Former local bakery owner arrested for stealing identity of deceased baby, $1.5M pandemic relief fraud
COLUMBUS, Ohio – A Columbus woman was arrested in Utah on federal charges related to stealing the identity of a baby who died as an infant. The woman allegedly used the infant’s identity to obtain a passport, a student pilot license, a job as a flight attendant, admission into The Ohio State University and pandemic relief loans.
Ava Misseldine, 49, formerly of Columbus, Ohio, was charged by a criminal complaint with passport fraud, Social Security number fraud, aggravated identity theft and fraud in connection with an emergency.
According to court documents, Misseldine stole the identity of a baby who died in 1979 and is buried in a Columbus cemetery.
In 2003, Misseldine allegedly applied for an Ohio ID and later a Social Security card and driver’s license using the stolen identity.
In 2007, Misseldine allegedly posed as the stolen identity to obtain a student pilot certificate and U.S. Passport. Misseldine submitted paperwork claiming she needed the passport to travel internationally in her occupation as a flight attendant for JetSelect. She was employed under the false identity.
Over the next 13 years, Misseldine allegedly continued to obtain identity documents in both her real and fake names. An investigation was launched in 2021 when she tried to renew the fraudulent passport.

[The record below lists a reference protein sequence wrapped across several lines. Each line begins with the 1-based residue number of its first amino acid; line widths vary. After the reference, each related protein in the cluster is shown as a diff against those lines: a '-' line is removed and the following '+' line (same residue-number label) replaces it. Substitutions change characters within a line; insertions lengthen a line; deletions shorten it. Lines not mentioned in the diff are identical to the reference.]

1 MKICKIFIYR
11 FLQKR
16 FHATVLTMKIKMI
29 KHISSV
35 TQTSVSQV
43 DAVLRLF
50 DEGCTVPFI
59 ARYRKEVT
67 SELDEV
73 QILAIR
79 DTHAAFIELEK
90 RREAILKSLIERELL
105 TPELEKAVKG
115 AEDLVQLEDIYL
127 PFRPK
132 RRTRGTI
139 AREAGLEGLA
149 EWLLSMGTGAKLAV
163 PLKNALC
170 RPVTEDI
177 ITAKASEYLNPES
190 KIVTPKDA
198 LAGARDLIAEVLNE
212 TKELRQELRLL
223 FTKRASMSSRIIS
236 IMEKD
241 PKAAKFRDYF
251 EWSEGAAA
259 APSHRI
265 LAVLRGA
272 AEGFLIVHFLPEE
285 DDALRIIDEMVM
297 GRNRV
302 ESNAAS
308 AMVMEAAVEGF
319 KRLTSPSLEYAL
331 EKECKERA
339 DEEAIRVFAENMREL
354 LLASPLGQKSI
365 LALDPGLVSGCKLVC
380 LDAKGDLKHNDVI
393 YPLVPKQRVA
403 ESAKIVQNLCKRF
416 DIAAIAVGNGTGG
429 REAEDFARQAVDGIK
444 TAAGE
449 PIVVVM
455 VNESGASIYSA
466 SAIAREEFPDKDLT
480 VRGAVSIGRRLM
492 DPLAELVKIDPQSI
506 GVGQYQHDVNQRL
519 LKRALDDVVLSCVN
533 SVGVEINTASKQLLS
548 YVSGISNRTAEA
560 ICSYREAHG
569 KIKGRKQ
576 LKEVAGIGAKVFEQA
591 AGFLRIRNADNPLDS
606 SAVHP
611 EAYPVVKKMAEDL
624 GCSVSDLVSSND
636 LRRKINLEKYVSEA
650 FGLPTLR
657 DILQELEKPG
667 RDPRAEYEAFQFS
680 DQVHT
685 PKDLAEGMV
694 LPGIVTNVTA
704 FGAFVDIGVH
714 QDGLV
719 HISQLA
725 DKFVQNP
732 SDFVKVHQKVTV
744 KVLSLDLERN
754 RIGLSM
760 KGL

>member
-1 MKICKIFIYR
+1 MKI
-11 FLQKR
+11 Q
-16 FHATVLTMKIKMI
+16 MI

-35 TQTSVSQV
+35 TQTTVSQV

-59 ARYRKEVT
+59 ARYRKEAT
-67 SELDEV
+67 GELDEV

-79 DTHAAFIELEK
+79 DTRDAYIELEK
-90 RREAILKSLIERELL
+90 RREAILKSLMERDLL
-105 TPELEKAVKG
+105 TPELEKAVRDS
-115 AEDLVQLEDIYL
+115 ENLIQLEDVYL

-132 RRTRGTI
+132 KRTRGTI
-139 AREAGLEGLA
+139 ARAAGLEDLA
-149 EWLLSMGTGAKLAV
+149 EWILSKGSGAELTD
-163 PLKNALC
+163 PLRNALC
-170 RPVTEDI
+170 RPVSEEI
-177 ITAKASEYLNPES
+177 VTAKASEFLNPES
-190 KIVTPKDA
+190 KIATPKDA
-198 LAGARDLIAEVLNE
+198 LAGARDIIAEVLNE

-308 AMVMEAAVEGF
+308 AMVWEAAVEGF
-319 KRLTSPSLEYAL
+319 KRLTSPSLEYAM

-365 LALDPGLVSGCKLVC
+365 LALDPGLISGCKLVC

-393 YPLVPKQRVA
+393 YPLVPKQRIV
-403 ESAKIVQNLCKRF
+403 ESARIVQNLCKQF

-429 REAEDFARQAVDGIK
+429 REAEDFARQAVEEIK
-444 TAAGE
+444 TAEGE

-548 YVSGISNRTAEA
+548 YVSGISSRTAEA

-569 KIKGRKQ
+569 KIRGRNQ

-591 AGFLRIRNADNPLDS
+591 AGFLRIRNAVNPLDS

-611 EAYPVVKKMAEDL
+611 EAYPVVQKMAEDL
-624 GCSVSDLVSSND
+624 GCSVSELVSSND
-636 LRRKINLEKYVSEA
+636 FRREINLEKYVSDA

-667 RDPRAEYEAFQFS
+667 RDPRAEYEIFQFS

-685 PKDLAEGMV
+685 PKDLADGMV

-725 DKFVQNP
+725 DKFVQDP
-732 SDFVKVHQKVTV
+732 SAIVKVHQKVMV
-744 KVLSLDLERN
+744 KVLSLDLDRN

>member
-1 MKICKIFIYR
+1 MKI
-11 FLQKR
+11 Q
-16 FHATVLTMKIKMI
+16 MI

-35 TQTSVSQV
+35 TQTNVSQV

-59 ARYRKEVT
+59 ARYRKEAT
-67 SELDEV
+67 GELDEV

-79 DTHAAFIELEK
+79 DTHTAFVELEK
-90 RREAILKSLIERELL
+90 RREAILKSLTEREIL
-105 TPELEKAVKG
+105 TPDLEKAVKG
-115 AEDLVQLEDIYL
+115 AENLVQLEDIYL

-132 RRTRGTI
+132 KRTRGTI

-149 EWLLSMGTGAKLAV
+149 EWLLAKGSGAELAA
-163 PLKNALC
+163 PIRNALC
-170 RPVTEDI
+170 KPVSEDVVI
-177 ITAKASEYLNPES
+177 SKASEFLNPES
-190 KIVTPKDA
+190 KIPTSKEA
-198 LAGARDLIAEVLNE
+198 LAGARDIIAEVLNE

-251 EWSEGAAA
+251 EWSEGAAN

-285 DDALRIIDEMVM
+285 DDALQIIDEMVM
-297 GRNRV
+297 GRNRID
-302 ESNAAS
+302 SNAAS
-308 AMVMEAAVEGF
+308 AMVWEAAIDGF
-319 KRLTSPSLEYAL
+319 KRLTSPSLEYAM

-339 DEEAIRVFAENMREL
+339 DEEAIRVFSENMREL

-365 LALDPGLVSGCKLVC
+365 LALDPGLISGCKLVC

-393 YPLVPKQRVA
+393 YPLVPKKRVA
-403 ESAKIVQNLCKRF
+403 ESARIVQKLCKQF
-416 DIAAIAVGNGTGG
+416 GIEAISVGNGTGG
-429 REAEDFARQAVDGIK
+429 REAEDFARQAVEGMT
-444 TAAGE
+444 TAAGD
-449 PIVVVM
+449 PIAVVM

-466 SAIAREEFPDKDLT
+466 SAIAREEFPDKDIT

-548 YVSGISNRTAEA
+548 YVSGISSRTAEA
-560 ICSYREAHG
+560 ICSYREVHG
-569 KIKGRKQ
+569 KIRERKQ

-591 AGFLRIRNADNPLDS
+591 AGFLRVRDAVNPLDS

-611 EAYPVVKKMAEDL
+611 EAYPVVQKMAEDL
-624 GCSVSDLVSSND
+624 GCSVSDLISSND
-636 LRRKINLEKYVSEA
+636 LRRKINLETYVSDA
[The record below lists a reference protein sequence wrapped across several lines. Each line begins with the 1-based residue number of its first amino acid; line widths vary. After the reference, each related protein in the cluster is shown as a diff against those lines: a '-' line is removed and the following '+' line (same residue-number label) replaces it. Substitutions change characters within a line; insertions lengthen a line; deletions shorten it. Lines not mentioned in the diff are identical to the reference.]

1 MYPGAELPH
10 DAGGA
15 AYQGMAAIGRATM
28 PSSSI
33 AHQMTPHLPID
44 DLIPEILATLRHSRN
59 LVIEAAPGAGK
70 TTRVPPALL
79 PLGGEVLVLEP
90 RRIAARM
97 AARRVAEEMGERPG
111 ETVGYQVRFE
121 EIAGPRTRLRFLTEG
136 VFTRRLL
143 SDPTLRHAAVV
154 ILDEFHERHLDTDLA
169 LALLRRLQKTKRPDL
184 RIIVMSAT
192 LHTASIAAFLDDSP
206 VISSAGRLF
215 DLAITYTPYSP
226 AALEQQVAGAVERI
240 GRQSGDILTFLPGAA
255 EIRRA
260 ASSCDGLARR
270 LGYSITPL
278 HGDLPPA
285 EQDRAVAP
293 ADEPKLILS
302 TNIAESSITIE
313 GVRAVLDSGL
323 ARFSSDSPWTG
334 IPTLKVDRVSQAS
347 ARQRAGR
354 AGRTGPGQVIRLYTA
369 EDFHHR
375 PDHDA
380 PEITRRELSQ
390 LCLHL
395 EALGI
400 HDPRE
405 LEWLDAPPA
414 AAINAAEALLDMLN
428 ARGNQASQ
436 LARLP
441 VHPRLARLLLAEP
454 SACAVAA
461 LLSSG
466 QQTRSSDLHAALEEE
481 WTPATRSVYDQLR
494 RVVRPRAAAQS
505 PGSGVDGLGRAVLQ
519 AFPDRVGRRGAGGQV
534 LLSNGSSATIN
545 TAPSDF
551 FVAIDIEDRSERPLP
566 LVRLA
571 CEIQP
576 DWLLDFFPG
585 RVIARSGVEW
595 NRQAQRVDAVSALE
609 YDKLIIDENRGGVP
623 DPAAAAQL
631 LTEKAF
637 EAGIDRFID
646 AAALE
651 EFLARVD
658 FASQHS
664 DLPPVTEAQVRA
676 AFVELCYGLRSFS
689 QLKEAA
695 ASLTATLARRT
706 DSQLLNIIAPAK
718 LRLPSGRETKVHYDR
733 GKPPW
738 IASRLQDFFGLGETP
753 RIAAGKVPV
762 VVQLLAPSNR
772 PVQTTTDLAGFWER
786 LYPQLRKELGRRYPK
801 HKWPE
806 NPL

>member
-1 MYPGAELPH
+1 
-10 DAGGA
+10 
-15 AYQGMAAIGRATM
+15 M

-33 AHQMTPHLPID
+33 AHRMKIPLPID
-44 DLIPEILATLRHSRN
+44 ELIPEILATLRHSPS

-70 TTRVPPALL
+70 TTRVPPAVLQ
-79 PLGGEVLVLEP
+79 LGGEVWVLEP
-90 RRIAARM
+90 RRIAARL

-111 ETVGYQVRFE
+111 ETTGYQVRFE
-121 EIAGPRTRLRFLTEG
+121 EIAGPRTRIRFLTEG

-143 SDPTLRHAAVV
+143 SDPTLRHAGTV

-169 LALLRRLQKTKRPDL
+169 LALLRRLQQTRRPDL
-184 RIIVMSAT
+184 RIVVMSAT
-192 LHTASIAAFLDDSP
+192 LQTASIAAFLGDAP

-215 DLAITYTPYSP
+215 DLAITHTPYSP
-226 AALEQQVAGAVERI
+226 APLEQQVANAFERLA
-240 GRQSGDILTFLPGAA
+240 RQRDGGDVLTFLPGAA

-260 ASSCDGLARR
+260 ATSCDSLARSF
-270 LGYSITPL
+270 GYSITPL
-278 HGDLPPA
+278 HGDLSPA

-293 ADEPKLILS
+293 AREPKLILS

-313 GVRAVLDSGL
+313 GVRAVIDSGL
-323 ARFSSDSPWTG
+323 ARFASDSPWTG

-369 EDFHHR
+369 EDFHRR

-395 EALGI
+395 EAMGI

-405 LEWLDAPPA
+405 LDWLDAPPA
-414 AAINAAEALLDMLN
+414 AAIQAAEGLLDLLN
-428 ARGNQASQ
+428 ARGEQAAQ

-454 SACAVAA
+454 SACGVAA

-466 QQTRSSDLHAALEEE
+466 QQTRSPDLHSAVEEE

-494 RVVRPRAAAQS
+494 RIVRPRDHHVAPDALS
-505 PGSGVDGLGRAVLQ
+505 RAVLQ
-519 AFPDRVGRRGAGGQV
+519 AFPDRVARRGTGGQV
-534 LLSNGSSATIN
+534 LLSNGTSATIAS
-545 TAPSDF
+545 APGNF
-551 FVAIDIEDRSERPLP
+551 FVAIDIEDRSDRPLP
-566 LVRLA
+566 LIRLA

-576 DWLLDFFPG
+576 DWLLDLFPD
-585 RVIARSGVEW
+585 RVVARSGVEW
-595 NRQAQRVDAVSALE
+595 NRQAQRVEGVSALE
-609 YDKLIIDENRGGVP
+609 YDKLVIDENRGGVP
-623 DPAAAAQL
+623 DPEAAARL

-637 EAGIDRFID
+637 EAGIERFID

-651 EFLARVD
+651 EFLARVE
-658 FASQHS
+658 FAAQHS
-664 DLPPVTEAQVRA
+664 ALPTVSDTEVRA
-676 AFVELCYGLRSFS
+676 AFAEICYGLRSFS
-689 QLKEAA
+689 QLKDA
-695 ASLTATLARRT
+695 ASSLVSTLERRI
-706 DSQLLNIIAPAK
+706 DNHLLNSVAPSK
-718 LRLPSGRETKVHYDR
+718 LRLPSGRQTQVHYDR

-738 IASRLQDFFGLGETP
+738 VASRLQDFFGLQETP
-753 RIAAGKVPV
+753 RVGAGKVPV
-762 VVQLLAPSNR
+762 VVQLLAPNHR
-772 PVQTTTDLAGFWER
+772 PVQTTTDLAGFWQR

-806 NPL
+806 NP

Court documents allege Misseldine obtained approximately $1.5 million in fraudulent Paycheck Protection Program loans in 2020 using both her real and fake identities. Her loan applications list her businesses as various bakeries and catering companies, including her former bakeries Sugar Inc. Cupcakes & Tea Salon in Dublin and Koko Tea Salon & Bakery in New Albany and at Easton. She submitted forged documents to support her loan applications.
Misseldine used the pandemic relief loan money to purchase a home for $647,500 adjacent to Zion National Park in Utah and a home for $327,500 in Michigan.
In August and September 2021, Misseldine, after relocating to Utah, allegedly obtained driver’s licenses in both names.
If convicted, the defendant faces a mandatory minimum of two years and up to 30 years in prison. She will be transported to the Southern District of Ohio to face her charges in federal court.
Kenneth L. Parker, United States Attorney for the Southern District of Ohio, announced the charges and commended the investigation by the U.S. Department of State Diplomatic Security Service and Social Security Administration Office of the Inspector General, assisted by the U.S. Marshals, the Ohio Bureau of Motor Vehicles, and the Ohio Department of Job and Family Services. Special Assistant United States Attorney Timothy Landry is representing the United States in this case.
A criminal complaint merely contains allegations, and defendants are presumed innocent unless proven guilty in a court of law.
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